3. 3. Civil and Environmental Research www.iiste.org ISSN 2224-5790 (Paper) ISSN 2225-0514 (Online) Vol.3, No.9, 2013 28 T08@300c/c FIGURE 1: Beam and Loading Arrangement (Load is in KN, and dimensions in mm) The cracking and ultimate failure loads of the test specimens were determined with the aid of Avery universal testing machine with a maximum capacity of 600kN. Dial deflection gauges were positioned at the mid-point of the span and underside of the beam. A fixed roller which serves as hinge support was placed at one end and a movable rollers support at the other end.. For each increment load of 1kN, central deflection, development and propagation of cracks as well as failure loads modes were observed. 3.0 Results and Discussions 3.1 Tensile properties The tensile properties of the steel specimens tested are presented in Figure (1), Table (1) and Figure (2). For high yield strength reinforcing steel, the code, BS 4449: 1997, stipulated a minimum strength of 460N/mm2 . Table 1: Tensile properties Diameter (mm) Steel Manufacturer L1 L2 L3 L4 F1 F2 Yield Strength (N/mm2 ) 12 459.38 491.16 470.93 459.38 586.50 496.94 16 396.54 403.04 546.05 486.05 594.81 559.05 Tensile Strength (N/mm2 12 574.94 676.07 655.84 618.28 765.63 681.84 16 541.18 559.05 680.94 604.56 721.57 687.44 % Bar Elongation 12 13.83 11.66 10.16 22.16 10.00 9.33 16 14.16 21.83 13.83 17.33 15.16 13.33 Stress Ratio Rm/Re 12 1.25 1.38 1.39 1.35 1.31 1.37 16 1.36 1.39 1.25 1.24 1.21 1.23 30 2T16 2T12 Roller Support Hinge Support Loa 30 90 I-Spreader Beam 230 230 230 150 150
  4. 4. Civil and Environmental Research www.iiste.org ISSN 2224-5790 (Paper) ISSN 2225-0514 (Online) Vol.3, No.9, 2013 29 Reading the figures with the table, it can be observed that only two of the locally sourced steel (L2 and L3) and all the foreign steel met the minimum requirements for 12mm bars. For 16mm diameter bar however, all the foreign-based steel and two of the locally-produced steel (L3 and L4) met the requirements. All however satisfy the strength requirements for mild steel (250N/mm2 ) According to BS 4449: 1997, the minimum percent elongation after fracture is limited to 12%. Out of the steel samples that were locally sourced, only two (L1 and L4) and none of the externally sourced steel met the requirements for 12mm steel bar. All of the steel specimens however satisfy the minimum elongation requirements for 16mm diameter specimens. However, the ratio of the tensile strength to the yield strength defined as the stress ratio, for all the steel specimens exceeded the minimum specified by the code. 3.2 Micro-Structural Analysis The difference in the microstructures of the steel bars L1, L2, L3, L4, F1 and F2 are respectively shown in Figures 4(a-f). The metallographic structure consists of ferrite and pearlite phases. The relatively coarse-grained crystals and uneven distribution of grain are noticeable in L1 and L4, while the dispersion of grains in F1 and F2 is relatively fine and uniformly distributed. The relatively coarse-grained crystals observed in samples L1 and L4 may have accounted for the lower strengths observed than the samples F1 and F2 with relatively fine-grained crystals (Table 1). 3.2 Chemical properties and Metallurgical factor Table 2 shows the results of average chemical composition of various steel bars tested. From the table, it can be observed that the steel samples L1, L2, L3, L4, F1 and F2 possessed average carbon contents of 0.284, 0.318, 0.249, 0.258, 0.367 and 0.202, respectively. The code BS 4449 (1997) limits the carbon content to the maximum value of 0.25. Thus, the steel samples specimens L2 and F2 did not comply with the requirements of the code. The phosphorus and sulfur impurities in the steel bars from all the samples exceeded the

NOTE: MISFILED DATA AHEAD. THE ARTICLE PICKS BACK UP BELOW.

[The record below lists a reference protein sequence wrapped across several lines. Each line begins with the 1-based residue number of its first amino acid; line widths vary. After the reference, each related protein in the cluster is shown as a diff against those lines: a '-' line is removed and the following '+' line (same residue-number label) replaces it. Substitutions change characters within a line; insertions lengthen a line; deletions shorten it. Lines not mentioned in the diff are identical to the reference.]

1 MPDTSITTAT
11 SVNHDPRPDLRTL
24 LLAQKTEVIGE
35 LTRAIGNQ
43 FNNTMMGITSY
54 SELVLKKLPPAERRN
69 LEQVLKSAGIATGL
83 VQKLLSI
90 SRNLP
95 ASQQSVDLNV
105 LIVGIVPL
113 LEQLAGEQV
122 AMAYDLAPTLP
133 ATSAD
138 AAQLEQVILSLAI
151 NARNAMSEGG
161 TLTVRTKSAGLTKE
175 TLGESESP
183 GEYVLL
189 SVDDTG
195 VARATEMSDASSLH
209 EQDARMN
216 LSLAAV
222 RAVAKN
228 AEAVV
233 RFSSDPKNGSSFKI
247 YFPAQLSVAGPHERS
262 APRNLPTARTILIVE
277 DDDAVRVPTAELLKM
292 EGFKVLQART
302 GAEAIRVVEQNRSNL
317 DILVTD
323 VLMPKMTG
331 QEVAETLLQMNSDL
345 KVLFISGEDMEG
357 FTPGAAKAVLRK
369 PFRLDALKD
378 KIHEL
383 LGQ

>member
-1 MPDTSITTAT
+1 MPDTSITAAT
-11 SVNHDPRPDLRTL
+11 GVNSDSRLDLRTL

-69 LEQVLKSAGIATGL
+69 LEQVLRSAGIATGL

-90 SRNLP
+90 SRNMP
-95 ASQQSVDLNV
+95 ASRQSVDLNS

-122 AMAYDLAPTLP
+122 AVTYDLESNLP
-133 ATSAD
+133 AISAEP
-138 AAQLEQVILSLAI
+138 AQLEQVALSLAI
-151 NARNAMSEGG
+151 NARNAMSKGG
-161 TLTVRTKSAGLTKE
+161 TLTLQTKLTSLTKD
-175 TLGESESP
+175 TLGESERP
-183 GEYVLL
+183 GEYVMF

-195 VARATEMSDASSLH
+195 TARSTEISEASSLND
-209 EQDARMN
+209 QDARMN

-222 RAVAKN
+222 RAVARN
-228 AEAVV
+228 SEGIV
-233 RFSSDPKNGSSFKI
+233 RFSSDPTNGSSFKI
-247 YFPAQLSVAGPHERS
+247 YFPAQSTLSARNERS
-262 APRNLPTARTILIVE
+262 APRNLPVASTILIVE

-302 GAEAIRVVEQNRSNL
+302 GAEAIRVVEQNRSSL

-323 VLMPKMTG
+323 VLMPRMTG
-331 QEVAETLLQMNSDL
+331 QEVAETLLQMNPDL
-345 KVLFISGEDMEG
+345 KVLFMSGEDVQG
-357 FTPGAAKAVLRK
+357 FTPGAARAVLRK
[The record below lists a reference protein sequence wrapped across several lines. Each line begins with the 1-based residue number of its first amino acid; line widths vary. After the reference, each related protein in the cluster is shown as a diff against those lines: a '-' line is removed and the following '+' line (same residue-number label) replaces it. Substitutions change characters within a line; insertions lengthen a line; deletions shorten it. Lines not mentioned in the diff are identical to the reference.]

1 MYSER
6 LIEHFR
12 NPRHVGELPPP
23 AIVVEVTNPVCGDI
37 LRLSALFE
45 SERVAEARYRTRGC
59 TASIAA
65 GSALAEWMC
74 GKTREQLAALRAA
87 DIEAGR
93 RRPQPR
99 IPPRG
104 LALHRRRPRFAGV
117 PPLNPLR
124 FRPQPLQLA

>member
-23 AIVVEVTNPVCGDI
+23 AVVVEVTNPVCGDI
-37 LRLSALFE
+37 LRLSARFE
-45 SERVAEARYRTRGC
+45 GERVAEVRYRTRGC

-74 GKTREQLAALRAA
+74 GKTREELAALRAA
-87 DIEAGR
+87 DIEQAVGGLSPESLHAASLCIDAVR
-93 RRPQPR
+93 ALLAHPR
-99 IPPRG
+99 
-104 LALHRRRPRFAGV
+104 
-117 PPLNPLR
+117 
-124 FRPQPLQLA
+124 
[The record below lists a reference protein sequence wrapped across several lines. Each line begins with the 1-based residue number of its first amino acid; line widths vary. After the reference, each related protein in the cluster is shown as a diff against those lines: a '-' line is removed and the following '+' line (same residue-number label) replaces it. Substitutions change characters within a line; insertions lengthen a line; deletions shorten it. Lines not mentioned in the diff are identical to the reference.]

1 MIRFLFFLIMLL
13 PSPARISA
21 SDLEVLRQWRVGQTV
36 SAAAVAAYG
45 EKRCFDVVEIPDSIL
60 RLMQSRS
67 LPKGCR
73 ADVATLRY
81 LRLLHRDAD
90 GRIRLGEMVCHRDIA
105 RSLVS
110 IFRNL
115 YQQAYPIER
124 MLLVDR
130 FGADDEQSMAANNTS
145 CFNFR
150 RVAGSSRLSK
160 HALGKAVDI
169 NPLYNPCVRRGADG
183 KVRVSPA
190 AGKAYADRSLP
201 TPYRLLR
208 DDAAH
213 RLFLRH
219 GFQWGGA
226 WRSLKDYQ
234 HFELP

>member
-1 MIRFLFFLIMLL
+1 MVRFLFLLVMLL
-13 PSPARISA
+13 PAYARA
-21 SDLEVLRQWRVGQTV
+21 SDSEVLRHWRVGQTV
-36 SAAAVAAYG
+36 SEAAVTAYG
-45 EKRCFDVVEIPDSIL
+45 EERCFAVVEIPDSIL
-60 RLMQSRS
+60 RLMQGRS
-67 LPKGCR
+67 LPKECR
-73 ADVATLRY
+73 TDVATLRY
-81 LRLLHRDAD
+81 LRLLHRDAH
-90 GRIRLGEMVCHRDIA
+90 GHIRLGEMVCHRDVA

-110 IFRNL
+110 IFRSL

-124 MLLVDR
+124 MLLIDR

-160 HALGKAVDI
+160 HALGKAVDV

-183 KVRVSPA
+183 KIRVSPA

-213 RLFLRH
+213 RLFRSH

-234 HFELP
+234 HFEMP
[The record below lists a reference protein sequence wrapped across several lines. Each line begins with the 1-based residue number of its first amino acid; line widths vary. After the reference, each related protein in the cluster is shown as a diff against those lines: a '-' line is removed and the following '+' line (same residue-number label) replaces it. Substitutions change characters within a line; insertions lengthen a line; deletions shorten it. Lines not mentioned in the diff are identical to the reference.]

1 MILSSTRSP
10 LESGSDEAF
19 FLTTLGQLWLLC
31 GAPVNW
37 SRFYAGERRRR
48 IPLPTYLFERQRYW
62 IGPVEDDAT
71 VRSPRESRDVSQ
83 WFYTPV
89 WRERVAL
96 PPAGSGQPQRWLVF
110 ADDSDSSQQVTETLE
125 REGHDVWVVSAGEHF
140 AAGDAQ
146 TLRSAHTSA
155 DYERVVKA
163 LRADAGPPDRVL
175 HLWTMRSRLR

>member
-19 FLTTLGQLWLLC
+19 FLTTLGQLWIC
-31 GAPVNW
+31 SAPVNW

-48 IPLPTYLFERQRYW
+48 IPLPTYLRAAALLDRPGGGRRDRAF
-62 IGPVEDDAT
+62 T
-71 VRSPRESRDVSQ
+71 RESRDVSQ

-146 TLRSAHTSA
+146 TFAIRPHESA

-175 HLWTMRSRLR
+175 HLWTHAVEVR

5. 5. Civil and Environmental Research www.iiste.org ISSN 2224-5790 (Paper) ISSN 2225-0514 (Online) Vol.3, No.9, 2013 30 (a) (b) (c) (d) (a) (b) (c) (d) (e) (f) Figure 4: Microstructure of the Steel specimens preferred limit of 0.01%. The combined effect of excess carbon, sulfur and phosphorus contents in L3 and F2 samples will increase the strength and hardness of the steels, and at the same time decrease their ductility, making them brittle (Kamkan and Adom-Asamoah (2002). Brittleness has been found to contribute to the collapse of building structures. (Odusote and Adeleke, 2012). F1 F2 F1 F2 L1 L2 L3 L4